"I would note that your standing here today like a modern Mr. Smith Goes to Washington must surely be making Jimmy Stewart smile," Cruz said to Paul. His appearance represented his first time to speak on the Senate floor. "And my only regret is that there are not 99 of your colleagues here today standing with you."

Cruz noted that Wednesday marked the anniversary of the fall of the Alamo in San Antonio, Texas. Comparing the fight to Paul's effort on the Senate floor, Cruz said "Texans are proud" to see Paul (a native Texan) standing up "for liberty."

He then read a famous letter–perhaps in a move to kill time–from William Barret Travis in 1836, asking for more back-up at the Alamo.

Cruz, talking to Paul, said he hopes the "glorious letter give(s) you encouragement and sustenance on this 177th anniversary on the Alamo."

At just over four hours, the filibuster took an interesting twist when a Democratic senator, Ron Wyden of Oregon, came to the floor to assist and make the stand-off a bipartisan effort.

It's important to note that the drone controversy is one of the few issues where the far right and the far left sync up. While Wyden said he wants to make his point about the targeted killing of Americans by drones, he said he will still vote for Brennan at the end of the day. He did so in the Senate Intelligence Committee.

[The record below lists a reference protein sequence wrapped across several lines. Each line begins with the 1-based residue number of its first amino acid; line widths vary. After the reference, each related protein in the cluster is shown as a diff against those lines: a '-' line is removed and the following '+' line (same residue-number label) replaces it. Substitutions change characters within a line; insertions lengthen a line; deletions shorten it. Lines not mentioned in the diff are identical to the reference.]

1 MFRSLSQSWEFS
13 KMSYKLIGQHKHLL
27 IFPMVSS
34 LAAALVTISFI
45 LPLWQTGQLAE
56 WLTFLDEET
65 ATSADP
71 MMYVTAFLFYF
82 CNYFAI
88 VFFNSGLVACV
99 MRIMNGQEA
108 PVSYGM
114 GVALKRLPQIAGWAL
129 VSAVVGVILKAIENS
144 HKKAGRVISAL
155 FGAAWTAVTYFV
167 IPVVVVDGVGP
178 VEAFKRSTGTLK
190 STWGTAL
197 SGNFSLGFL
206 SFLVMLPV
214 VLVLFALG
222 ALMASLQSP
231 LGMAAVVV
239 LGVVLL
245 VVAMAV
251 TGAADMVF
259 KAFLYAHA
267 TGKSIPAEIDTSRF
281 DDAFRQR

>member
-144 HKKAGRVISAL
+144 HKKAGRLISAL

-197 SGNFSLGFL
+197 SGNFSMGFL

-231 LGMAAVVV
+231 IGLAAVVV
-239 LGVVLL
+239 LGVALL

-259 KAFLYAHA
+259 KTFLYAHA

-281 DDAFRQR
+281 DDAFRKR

"Senator Paul and I agree that this nomination also provides a very important opportunity for the United States Senate to consider the government's rules and policies on the targeted killings of Americans," he said.

At just around five hours into the filibuster, Senate Majority Leader Harry Reid came to the floor to gauge whether or not the Senate could hold a vote on Brennan Wednesday night.

He tried to limit the remaining time for debate to 90 minutes, but Paul objected, saying he wants answers from Holder that clarify his remarks on drones Wednesday morning.

Reid said he can't speak for the administration and canceled his request, meaning there would be no full vote on Brennan Wednesday.